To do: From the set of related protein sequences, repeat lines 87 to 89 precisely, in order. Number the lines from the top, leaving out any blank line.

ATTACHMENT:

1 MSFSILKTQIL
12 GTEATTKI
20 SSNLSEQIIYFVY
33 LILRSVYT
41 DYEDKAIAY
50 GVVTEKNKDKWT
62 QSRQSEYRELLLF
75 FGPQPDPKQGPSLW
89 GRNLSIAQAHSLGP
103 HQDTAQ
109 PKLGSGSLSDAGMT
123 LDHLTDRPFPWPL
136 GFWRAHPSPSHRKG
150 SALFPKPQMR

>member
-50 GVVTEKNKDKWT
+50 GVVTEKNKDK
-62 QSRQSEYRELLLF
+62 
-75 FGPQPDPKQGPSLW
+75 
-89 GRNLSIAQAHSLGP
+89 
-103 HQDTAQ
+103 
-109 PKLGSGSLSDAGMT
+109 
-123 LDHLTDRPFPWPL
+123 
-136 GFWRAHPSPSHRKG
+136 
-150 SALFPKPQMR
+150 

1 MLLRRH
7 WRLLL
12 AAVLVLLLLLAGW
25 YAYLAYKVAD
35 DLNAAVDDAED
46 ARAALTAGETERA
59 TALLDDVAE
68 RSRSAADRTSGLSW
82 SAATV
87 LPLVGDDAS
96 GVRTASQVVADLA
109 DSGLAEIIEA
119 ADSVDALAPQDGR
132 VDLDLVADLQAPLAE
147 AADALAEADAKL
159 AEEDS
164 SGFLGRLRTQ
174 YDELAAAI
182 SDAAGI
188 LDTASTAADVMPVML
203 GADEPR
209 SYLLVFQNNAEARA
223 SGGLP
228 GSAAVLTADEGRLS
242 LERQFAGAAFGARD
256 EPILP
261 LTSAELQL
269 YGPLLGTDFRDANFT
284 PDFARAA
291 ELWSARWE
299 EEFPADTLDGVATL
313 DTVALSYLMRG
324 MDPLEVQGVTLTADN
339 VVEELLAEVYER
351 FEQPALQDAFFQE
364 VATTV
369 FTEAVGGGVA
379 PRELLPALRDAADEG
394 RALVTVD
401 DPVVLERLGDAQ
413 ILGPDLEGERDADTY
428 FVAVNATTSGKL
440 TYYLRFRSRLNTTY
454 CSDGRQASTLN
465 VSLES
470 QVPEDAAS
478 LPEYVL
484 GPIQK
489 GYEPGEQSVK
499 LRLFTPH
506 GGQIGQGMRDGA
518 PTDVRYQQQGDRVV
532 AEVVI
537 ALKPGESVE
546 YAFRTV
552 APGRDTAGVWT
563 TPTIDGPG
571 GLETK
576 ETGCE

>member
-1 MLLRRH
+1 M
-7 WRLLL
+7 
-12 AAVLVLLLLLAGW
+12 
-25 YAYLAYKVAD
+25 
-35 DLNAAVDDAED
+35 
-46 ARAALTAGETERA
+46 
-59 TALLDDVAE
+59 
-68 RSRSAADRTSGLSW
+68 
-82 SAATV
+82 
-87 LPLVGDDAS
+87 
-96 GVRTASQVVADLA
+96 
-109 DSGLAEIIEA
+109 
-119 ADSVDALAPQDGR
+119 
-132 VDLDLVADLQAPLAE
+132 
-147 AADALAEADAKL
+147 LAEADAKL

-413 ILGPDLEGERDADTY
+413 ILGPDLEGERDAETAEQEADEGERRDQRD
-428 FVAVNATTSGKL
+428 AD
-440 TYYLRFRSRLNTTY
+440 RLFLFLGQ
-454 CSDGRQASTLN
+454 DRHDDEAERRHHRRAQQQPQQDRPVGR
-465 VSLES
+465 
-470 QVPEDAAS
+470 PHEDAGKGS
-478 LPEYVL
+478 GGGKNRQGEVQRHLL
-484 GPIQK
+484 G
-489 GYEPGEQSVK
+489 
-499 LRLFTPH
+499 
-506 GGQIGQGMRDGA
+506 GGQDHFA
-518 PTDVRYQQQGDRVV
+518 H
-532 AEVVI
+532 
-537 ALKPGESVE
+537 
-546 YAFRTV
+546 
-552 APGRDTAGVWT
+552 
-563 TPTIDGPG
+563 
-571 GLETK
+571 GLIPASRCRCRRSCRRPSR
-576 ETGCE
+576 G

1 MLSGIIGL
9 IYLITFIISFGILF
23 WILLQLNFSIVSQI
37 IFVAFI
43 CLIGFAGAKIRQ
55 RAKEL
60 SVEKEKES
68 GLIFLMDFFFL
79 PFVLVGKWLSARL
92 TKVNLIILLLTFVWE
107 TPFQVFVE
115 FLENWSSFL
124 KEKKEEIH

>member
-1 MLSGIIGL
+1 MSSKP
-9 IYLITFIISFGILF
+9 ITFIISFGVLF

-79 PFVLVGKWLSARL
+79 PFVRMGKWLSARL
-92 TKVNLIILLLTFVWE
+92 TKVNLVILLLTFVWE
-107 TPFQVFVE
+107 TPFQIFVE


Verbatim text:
537 ALKPGESVE
546 YAFRTV
552 APGRDTAGVWT